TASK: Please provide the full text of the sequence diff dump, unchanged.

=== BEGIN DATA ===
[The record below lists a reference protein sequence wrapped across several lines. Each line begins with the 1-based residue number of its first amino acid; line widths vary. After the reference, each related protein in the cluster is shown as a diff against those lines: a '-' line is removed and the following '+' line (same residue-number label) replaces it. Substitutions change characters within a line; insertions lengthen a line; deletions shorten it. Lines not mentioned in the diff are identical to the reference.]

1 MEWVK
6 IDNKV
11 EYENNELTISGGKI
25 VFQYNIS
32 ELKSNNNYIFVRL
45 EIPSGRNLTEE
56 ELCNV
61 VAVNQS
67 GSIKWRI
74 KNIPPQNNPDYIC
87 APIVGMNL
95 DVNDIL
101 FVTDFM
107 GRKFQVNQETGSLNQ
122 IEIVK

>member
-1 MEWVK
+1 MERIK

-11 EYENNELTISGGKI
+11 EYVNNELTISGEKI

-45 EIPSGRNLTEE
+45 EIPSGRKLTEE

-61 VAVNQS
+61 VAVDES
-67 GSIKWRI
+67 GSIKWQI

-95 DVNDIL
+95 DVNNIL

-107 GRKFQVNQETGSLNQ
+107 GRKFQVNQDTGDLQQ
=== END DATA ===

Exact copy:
[The record below lists a reference protein sequence wrapped across several lines. Each line begins with the 1-based residue number of its first amino acid; line widths vary. After the reference, each related protein in the cluster is shown as a diff against those lines: a '-' line is removed and the following '+' line (same residue-number label) replaces it. Substitutions change characters within a line; insertions lengthen a line; deletions shorten it. Lines not mentioned in the diff are identical to the reference.]

1 MEWVK
6 IDNKV
11 EYENNELTISGGKI
25 VFQYNIS
32 ELKSNNNYIFVRL
45 EIPSGRNLTEE
56 ELCNV
61 VAVNQS
67 GSIKWRI
74 KNIPPQNNPDYIC
87 APIVGMNL
95 DVNDIL
101 FVTDFM
107 GRKFQVNQETGSLNQ
122 IEIVK

>member
-1 MEWVK
+1 MERIK

-11 EYENNELTISGGKI
+11 EYVNNELTISGEKI

-45 EIPSGRNLTEE
+45 EIPSGRKLTEE

-61 VAVNQS
+61 VAVDES
-67 GSIKWRI
+67 GSIKWQI

-95 DVNDIL
+95 DVNNIL

-107 GRKFQVNQETGSLNQ
+107 GRKFQVNQDTGDLQQ